When can directors and agents be personally liable - A cautionary tale from Tattersalls Ltd v McMahon
Bloodstock auction (auctions for horses that have been bred for racing) sales are a common means of selling thoroughbred horses - the thunder of racing hooves is often foreshadowed by the crack of the gavel. It was such an auction that gave rise to proceedings in Tattersalls Limited v McMahon in which the High Court examined agency law, the Companies Act 2006 (CA 2006), the application of the auction house’s conditions of sale, and credit agreements in an auction context.
- A company director who placed winning bids at a bloodstock auction on behalf of his company was held jointly and severally liable for the non-payment of the relevant lots.
- Section 40 (powers of the director to bind the company) and Section 43 (company contracts) of CA 2006 do not support an argument that company directors acting on a company’s behalf are not agents, if they fulfil an agent’s role.
- There is a distinction between director’s actions that bind a company and agent’s actions on behalf of a company. However, company directors can act as agents whilst binding their companies and the common law of agency will apply to their actions where relevant. This should be a consideration when directors of, inter alia, football and cricket clubs enter into negotiations for the purchase of assets.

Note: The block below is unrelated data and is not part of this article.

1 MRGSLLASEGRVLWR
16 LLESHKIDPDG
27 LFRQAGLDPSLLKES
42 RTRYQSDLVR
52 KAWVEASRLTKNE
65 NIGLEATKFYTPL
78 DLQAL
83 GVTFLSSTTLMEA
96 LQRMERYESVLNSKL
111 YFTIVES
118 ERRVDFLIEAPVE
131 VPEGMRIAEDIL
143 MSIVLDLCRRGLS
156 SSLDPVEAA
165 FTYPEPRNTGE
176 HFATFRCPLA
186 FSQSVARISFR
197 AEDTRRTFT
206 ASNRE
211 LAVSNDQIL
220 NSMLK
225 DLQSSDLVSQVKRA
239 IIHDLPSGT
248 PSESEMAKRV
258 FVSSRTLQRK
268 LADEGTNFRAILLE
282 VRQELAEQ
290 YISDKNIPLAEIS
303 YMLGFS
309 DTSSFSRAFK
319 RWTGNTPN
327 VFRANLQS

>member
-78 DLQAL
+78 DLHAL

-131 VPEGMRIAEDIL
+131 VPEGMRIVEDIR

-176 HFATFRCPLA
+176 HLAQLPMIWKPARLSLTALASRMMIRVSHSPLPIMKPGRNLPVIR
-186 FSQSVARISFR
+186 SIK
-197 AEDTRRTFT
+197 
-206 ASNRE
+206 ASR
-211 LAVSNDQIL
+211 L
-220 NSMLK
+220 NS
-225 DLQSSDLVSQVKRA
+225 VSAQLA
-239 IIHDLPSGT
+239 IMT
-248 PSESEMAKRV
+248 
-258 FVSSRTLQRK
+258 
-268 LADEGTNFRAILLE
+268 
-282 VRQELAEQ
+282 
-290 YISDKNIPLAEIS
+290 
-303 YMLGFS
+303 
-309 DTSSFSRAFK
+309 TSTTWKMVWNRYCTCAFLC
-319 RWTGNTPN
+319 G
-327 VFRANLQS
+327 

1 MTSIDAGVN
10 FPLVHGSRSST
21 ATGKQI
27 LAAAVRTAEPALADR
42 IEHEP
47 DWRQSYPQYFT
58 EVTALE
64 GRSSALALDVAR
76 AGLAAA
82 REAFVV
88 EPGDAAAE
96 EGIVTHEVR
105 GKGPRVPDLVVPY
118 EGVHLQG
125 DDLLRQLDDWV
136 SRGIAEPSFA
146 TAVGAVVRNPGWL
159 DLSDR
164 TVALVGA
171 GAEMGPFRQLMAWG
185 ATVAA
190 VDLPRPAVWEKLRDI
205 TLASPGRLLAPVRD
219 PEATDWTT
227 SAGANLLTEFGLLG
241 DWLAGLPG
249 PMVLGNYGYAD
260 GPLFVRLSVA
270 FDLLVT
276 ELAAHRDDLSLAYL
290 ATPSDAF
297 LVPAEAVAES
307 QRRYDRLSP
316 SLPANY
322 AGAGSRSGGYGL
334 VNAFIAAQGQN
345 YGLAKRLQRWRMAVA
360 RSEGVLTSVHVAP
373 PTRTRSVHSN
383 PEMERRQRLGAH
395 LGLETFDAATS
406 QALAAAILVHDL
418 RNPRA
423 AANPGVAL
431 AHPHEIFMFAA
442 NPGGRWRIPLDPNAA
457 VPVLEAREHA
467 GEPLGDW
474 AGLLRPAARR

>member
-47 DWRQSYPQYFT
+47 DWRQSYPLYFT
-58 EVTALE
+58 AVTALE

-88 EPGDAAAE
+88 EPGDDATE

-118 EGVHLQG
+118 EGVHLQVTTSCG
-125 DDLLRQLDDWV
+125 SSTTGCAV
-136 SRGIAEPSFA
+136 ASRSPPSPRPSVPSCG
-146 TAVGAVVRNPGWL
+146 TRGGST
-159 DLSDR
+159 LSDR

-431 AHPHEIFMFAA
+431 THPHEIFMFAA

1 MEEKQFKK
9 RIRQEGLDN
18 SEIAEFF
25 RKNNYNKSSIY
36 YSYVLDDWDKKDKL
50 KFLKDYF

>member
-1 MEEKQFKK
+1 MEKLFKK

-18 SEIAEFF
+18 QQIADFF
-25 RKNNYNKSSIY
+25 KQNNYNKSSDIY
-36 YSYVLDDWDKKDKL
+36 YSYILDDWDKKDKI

- Parties bound by conditions of sale remain bound by their financial obligations under such conditions regardless of whether the relevant purchase is also subject to a credit agreement.
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- Tags: Companies Act 2006 | Corporate Law | Dispute Resolution | Horseracing_ Auction | Personal Liability | Sports
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Adam Ibrahim is the UK Co-Head Litigation & Arbitration at DLA Piper. Adam has extensive experience in Banking and Financial Services litigation and dispute resolution (including alternative dispute resolution).
Chengiz Ali is an associate in Litigation and Regulatory at DLA Piper with experience in sports and energy arbitration, financial sector and restructuring disputes and corporate investigations.
Benjamin Fellows has a range of experience of litigation and dispute resolution in the financial services sector, with particular focus on consumer credit and retail banking, asset finance, payment services and merchant acquiring, invoice financing, and professional negligence claims.